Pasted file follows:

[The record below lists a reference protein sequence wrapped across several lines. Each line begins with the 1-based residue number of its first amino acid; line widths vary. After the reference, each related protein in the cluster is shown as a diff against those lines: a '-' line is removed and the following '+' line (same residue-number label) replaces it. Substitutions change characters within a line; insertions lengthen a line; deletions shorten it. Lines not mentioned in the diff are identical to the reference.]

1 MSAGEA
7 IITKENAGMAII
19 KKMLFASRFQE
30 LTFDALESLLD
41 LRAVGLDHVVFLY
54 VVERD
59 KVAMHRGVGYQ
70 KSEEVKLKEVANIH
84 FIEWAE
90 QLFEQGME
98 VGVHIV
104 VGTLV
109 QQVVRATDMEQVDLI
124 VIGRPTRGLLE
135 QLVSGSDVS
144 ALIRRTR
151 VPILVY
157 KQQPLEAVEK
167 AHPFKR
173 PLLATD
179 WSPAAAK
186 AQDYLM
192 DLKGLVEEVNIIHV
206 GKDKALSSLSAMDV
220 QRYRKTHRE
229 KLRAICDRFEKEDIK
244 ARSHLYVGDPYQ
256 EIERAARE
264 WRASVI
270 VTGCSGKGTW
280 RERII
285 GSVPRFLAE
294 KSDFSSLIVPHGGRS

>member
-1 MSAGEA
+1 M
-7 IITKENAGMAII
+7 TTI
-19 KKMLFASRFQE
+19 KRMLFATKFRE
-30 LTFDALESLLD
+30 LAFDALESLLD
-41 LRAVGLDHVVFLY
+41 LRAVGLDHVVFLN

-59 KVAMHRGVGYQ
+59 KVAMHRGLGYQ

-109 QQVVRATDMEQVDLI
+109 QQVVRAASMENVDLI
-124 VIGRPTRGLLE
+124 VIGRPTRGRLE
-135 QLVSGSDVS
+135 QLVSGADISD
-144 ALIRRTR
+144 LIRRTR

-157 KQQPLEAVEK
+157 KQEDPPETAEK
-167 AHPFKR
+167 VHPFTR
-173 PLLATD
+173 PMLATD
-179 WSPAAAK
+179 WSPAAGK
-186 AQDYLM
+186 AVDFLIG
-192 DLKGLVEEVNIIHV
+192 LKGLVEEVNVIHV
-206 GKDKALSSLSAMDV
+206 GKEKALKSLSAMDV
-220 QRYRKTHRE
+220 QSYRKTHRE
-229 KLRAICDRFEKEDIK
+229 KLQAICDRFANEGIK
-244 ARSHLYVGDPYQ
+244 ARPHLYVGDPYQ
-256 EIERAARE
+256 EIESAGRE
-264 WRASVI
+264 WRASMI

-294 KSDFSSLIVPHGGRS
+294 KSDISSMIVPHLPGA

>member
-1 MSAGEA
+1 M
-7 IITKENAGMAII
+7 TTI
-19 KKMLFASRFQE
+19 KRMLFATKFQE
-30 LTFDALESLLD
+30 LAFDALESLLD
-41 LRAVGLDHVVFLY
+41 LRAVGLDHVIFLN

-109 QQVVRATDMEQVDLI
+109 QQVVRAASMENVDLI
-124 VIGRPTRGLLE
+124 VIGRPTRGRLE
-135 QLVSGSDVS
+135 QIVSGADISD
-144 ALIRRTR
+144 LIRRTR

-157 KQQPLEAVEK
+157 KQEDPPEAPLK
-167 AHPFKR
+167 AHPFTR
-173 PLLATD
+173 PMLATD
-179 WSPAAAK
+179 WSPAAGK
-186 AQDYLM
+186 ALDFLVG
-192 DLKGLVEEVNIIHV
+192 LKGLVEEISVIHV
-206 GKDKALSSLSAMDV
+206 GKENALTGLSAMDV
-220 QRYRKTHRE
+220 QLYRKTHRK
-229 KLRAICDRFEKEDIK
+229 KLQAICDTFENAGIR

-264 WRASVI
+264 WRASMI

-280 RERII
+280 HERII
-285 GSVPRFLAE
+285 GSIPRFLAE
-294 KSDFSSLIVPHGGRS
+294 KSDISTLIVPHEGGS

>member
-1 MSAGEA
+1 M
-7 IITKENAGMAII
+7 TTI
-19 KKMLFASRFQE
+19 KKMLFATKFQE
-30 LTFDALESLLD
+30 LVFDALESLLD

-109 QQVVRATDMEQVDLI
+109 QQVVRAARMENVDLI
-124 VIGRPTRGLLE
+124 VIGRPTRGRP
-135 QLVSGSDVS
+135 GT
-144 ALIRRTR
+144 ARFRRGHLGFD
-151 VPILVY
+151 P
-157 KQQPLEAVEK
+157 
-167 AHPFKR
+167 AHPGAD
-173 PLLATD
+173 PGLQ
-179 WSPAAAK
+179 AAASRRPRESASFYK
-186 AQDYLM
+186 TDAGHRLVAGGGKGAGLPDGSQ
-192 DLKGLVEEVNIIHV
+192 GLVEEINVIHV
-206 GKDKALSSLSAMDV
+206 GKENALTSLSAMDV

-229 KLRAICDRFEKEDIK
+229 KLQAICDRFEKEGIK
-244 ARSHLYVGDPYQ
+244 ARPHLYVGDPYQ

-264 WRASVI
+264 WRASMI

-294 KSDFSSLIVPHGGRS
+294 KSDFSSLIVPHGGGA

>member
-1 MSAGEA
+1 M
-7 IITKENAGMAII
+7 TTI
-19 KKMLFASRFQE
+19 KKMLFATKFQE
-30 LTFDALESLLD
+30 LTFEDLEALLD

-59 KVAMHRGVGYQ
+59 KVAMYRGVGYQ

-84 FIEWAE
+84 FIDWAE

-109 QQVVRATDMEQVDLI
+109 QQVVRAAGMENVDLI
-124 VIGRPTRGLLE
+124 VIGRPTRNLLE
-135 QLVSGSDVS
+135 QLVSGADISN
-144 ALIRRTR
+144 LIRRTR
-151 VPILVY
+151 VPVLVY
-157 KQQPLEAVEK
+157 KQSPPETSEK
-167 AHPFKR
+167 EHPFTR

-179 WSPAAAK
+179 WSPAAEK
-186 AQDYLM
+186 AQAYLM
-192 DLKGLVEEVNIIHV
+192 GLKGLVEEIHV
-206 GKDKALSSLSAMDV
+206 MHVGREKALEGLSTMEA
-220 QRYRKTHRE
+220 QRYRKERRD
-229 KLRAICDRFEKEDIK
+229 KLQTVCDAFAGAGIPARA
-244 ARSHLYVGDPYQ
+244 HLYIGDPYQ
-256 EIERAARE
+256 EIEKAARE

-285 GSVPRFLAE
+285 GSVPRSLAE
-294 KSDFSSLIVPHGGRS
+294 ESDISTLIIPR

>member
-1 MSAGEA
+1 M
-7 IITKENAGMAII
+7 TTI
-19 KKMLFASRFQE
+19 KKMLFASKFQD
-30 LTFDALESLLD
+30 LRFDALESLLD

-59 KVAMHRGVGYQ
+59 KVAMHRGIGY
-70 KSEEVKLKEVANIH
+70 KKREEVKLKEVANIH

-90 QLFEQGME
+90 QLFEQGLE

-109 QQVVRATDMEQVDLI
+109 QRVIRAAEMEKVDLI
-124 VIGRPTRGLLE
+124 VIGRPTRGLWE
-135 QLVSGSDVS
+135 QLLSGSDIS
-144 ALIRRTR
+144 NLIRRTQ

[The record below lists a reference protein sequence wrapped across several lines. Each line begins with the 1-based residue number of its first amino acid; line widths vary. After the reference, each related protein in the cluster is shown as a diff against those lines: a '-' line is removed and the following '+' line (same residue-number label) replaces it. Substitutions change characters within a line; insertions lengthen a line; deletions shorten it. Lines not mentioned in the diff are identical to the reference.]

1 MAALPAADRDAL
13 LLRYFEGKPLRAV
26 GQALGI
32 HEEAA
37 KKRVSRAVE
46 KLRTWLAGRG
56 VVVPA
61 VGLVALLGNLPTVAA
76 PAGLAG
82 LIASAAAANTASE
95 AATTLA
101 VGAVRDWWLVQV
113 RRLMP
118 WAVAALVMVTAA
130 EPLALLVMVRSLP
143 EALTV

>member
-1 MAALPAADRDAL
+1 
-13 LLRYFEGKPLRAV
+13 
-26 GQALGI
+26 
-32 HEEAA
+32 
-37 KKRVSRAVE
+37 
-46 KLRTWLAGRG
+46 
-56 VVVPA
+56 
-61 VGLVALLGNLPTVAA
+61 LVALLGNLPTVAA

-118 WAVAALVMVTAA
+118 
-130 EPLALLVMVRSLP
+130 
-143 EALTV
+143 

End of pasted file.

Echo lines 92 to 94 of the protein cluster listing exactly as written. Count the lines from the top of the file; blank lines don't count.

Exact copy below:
+41 LRAVGLDHVIFLN

-109 QQVVRATDMEQVDLI
+109 QQVVRAASMENVDLI